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Merck defeated in antibiotic patent case in US

Loses four patents protecting Cubicin from generic competition

Merck & Co is in danger of losing patent protection for an antibiotic that was a key factor in its $8.4bn acquisition of Cubist Pharma last year.

The US Court of Appeals for the Federal Circuit this week upheld a lower court ruling that invalidated four patents protecting Cubicin (daptomycin) from generic competition until 2020. One patent was upheld, but that expires in June 2016.

The company - known as MSD outside the US and Canada - said in a statement it is "considering its next steps, which may include seeking further review at the Federal Circuit or Supreme Court."

The basic patent on daptomycin, which was originally developed by Eli Lilly and acquired by Cubist in 1997, expired in the US in 2002, according to court papers.

Cubicin is an injectable antibiotic indicated for complicated skin and skin structure infections caused by Gram-positive bacteria, as well as bacteraemia caused by Staphylococcus aureus. It is the top-selling antibiotic in Merck's portfolio with sales of $805m in the first nine months of the year.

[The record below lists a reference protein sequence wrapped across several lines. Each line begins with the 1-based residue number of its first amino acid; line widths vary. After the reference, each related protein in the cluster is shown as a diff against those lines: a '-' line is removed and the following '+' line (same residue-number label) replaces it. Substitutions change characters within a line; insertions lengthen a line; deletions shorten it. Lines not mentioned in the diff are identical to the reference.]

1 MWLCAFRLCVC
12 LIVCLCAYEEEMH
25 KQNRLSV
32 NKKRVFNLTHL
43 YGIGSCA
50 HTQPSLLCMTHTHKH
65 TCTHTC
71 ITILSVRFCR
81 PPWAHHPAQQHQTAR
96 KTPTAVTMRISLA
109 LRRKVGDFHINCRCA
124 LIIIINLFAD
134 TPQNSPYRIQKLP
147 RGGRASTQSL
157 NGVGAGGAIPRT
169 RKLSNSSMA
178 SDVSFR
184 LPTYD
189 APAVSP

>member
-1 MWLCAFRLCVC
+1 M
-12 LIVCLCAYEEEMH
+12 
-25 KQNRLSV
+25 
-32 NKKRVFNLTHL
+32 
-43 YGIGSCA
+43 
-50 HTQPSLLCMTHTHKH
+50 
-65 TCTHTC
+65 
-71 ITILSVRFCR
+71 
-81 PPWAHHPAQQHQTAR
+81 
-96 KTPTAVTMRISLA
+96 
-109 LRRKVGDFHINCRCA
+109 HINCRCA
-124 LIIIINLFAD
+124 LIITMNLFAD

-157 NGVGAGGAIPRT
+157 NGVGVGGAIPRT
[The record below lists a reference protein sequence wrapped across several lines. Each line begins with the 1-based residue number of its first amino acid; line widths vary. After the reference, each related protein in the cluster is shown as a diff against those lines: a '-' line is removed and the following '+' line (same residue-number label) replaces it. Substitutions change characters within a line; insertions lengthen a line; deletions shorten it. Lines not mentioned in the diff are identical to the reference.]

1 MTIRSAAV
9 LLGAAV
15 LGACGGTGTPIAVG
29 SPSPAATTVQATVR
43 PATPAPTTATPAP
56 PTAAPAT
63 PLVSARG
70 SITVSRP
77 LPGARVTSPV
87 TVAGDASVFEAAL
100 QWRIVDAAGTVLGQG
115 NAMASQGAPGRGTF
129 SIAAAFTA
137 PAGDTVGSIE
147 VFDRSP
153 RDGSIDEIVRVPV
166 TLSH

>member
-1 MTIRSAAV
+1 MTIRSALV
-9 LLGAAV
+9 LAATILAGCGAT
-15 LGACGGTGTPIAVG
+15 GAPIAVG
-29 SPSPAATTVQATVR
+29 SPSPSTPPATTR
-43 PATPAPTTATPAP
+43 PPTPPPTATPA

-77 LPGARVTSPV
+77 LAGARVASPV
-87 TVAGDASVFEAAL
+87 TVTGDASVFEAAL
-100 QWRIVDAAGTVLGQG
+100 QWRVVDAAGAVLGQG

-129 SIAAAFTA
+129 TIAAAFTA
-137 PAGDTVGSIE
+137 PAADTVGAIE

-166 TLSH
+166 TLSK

Last December, a Delaware federal judge invalidated the four Cubicin patents on the grounds of obviousness - on the same day that Merck announced its intention to buy Cubist - in a case brought by Pfizer subsidiary Hospira which plans to launch a generic version of the drug.

Merck pressed ahead with the Cubist acquisition regardless, closing the deal in the first quarter of the year.

In addition to Cubicin, buying Cubist has also given Merck Sivextro (tedizolid phosphate) - anther treatment for skin and skin structure infections, and Zerbaxa (ceftolozane/tazobactam) for complicated intra-abdominal and urinary tract infections.

Neither of these drugs make significant revenues at the moment and sales are not broken out in Merck's financial accounting, although Zerbaxa in particular has been predicted to become a blockbuster in time.

Nevertheless, if Cubicin succumbs to generic competition early it will lend weight to the arguments of investors who have claimed Merck paid too much for Cubist.

Article by
Phil Taylor

13th November 2015

From: Regulatory



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